Emergency powers and coronavirus -saving lives whilst protecting freedoms

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There have been two significant decisions this week concerning the pandemic. The first took place in a Scottish court where the closure of churches in Scotland during the latest lockdown was ruled unlawful.  The second was the vote at Parliament to renew emergency powers for another 6 months.

Now, both decisions have elicited a range of views.  There are die hard libertarians who see the Scottish court decision as a victory and the vote in parliament a bitter defeat. From that standpoint, as far as possible, Governments should not be allowed to restrict individual freedoms.  However, there are of course others that are breathing a sigh of relief that the Government will if necessary be able to pause or even reverse measures on the roadmap to ease us out of lockdown (the powers enacted mean that the Government can introduce a range of lockdown type measures, not that they necessarily will).

From that latter viewpoint, the Scottish court decision is a defeat.  The last thing we want if we are to fight coronavirus is for some people and groups to declare themselves exempt from restrictions. Often that sentiment has been accompanied by the question “what makes churches so special?” and the conclusion “they should suffer the same as the rest of us.”

Regular readers of Faithroots will be familiar with my position by now.  I believe that restrictions are necessary in order to combat the pandemic.  This will mean some temporary constraints on individual liberty. I am however not convinced of the necessity of all measures proposed or taken. I also believe there need to be safeguards against such restrictions becoming a long-term thing. 

I have also argued that churches should not pursue exceptional rights and privileges but  rather should stand with their communities. I argued in the Autumn that any second or third lockdown measures should not include the closure of churches, not just because public gatherings for worship are an essential aspect of life but because they, along with other sectors had demonstrated the ability to open and function safely with minimal risk of viral transmission due to the restrictions already in place. It was therefore:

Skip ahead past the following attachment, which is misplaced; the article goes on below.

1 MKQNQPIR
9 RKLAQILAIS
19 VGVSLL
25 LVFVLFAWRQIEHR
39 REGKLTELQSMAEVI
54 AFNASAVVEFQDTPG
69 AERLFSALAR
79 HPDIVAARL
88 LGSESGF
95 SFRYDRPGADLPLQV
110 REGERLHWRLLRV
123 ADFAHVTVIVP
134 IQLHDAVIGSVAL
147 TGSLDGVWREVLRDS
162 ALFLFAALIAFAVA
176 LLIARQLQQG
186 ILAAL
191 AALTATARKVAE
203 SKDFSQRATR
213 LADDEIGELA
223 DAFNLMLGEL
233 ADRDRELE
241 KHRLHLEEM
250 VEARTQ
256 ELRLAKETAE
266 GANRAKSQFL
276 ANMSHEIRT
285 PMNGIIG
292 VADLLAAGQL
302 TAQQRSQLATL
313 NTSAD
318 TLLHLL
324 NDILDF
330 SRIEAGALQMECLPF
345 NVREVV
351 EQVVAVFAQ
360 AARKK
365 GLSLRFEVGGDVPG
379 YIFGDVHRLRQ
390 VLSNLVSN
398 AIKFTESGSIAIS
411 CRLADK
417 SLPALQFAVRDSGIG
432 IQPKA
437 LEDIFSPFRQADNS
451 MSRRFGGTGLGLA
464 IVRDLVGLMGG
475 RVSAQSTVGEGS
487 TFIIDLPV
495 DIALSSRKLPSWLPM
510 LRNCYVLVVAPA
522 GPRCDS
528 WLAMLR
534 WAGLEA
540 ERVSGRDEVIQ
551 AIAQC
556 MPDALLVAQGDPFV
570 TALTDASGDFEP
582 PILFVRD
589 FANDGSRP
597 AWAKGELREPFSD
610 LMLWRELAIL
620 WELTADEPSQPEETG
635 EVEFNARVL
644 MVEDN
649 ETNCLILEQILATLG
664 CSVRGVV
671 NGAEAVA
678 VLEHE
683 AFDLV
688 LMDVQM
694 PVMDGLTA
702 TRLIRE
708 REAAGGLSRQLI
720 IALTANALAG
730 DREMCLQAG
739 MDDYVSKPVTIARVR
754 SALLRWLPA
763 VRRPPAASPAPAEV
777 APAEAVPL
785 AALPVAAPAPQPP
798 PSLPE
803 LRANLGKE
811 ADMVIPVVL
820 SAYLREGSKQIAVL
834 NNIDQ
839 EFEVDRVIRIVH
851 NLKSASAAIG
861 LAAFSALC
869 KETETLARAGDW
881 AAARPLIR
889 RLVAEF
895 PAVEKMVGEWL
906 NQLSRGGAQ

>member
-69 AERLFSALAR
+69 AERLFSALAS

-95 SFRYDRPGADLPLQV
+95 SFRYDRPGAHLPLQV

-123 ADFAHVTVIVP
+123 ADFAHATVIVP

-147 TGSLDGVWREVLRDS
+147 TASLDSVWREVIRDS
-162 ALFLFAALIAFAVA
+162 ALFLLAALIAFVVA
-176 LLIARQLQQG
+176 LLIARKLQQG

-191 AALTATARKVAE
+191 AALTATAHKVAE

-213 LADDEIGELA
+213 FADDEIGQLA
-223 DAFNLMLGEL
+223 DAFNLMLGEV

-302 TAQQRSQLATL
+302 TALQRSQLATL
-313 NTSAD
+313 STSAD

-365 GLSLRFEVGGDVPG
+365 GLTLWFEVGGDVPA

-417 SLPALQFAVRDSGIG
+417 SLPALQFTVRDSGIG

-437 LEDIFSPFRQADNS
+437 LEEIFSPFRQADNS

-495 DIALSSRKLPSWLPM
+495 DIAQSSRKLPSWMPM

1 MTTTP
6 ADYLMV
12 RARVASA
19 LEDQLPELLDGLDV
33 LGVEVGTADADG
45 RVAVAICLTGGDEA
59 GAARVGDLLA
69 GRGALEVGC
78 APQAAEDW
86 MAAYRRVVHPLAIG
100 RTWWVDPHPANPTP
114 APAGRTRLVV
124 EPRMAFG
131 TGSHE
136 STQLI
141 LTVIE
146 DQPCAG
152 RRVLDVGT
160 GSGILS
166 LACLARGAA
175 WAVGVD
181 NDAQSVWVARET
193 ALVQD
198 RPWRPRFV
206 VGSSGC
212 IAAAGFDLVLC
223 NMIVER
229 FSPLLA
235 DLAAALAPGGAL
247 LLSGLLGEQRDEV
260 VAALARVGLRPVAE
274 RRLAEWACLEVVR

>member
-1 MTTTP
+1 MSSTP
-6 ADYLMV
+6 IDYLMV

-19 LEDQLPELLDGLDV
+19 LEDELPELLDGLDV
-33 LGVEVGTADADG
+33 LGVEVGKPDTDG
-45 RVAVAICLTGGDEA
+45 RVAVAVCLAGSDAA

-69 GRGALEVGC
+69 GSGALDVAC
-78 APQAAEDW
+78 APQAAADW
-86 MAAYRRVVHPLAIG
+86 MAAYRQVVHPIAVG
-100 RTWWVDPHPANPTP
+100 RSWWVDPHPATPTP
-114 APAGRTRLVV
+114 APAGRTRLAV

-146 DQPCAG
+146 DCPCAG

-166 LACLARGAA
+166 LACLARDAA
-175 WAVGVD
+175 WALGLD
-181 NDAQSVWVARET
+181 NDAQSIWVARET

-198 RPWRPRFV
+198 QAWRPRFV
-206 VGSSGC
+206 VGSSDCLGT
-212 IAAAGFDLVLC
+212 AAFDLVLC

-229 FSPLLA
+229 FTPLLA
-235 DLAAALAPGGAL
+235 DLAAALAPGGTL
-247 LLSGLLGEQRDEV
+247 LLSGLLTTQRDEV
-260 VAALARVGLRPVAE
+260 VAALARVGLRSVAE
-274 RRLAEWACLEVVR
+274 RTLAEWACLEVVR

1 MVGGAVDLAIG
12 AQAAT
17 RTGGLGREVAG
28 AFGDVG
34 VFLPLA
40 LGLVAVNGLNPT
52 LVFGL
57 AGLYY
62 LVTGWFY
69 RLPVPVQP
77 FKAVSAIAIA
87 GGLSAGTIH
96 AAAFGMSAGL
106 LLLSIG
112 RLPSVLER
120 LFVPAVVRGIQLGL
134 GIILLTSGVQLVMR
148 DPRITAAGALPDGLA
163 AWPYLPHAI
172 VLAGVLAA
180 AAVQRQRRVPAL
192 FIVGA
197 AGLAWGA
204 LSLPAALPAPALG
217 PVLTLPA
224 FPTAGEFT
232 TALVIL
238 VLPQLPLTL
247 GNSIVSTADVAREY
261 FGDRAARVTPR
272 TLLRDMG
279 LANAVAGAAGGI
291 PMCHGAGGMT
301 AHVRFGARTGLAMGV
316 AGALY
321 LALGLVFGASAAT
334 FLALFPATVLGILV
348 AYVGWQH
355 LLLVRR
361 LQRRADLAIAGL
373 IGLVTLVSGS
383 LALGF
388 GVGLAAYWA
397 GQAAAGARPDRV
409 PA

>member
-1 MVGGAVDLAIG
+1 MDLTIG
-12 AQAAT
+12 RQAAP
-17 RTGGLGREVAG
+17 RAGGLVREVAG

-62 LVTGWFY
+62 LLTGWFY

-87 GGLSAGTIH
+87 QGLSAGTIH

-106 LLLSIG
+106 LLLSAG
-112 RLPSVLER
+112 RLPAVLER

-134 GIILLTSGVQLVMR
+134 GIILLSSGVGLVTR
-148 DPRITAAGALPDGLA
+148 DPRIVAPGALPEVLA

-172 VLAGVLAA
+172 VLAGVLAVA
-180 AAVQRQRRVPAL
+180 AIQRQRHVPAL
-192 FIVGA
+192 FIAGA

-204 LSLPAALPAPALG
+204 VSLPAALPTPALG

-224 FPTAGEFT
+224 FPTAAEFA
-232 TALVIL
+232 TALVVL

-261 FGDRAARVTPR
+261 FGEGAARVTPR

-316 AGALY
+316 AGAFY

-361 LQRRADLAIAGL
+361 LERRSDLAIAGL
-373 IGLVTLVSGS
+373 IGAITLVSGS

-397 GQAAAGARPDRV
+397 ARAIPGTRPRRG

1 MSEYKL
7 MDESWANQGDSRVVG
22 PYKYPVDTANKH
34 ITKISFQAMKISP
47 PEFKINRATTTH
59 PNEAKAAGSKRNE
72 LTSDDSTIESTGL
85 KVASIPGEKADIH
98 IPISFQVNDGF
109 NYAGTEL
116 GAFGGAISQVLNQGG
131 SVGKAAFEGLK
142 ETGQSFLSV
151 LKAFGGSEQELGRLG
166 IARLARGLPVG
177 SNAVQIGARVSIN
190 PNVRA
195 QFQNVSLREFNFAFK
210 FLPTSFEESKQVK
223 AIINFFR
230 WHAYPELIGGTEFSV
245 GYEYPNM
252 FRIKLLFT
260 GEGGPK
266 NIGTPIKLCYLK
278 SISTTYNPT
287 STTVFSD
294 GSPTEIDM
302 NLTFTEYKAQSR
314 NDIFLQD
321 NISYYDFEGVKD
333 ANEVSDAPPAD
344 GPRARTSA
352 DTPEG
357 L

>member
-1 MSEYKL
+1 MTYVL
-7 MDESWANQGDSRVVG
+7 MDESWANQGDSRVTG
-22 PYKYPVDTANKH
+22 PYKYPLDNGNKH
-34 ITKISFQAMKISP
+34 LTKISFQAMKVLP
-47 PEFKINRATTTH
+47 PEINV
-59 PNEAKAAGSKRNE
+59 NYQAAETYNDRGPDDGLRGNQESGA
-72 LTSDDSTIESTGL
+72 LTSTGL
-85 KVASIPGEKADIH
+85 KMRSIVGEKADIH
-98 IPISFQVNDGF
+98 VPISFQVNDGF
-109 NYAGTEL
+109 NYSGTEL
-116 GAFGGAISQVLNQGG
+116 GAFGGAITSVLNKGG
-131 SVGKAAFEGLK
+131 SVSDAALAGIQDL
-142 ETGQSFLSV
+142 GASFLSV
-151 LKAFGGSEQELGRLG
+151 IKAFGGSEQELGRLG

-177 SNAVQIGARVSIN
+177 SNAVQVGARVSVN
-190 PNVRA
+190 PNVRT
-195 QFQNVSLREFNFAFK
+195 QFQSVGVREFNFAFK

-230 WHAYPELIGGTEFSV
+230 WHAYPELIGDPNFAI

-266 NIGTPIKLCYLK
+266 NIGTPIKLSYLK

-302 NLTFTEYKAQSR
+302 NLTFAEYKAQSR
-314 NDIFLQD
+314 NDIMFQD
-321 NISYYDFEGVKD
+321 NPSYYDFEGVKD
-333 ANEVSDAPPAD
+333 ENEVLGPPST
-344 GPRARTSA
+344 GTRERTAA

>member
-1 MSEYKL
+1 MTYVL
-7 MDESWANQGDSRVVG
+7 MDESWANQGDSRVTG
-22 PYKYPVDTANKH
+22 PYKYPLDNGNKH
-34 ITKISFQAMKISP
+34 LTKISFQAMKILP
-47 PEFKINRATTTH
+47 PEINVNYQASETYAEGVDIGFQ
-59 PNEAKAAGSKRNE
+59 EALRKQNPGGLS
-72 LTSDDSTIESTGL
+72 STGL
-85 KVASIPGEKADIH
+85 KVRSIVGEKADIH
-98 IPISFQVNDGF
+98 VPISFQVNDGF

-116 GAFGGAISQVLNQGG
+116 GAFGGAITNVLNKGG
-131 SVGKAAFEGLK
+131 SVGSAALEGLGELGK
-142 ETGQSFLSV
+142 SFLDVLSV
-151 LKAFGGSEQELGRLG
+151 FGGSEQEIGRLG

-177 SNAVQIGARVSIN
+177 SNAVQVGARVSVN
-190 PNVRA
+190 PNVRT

• Encouraging that the third English lockdown exempted churches
  • Discouraging that the 2nd Welsh and English lockdowns asd well as the current Scottish lockdown did include churches.
  • Disappointing that current restrictions include a whole range of activities which should be able to happen in a COVID-19 secure manner.

So, I welcome the Scottish court decision. However, I cannot help but conclude that it came far too late, after the event. It is a rather hollow victory given that churches are permitted to re-open in Scotland soon and we are all hoping that there won’t be a need for further lockdowns. Even int erms of future decision making, different crises will bring different needs.

It is therefore my view that what would have been better and what would be helpful for future potential national emergencies such as another pandemic would be to look at how measures are introduced in a way that enables appropriate controls to be brought in but ensures appropriate and rigorous accountability.

My suggestion is that emergency powers should be subject to regular renewal votes in parliament as is now the case in this situation.  However, there should be stronger provisions for judicial scrutiny and review. It simply takes far too long for cases like the Scottish churches one to get to court.  The process depends upon individuals and/or organisations being able to put together a case, find resources to bring it and then prove locus standi.  By the time a judge reviews things, the damage is already done.

So, what I believe should happen is that any regulations, measures and guidance introduced under emergency powers should automatically be submitted to the Supreme Court with a requirement for them to be considered immediately.  This would prevent delay, remove the possibility of  costly appeals process and also cut out the possibility of frivolous cases. The Judges should be looking to see whether the measures are proportionate, reasonable, have followed due process and do not breach human rights. If on review of the measures, it is determined by the Government that they need to be kept in place for a longer period, then once again the Supreme Court should be asked to review them.

I believe such an approach would keep the balance between protecting freedoms and protection from danger.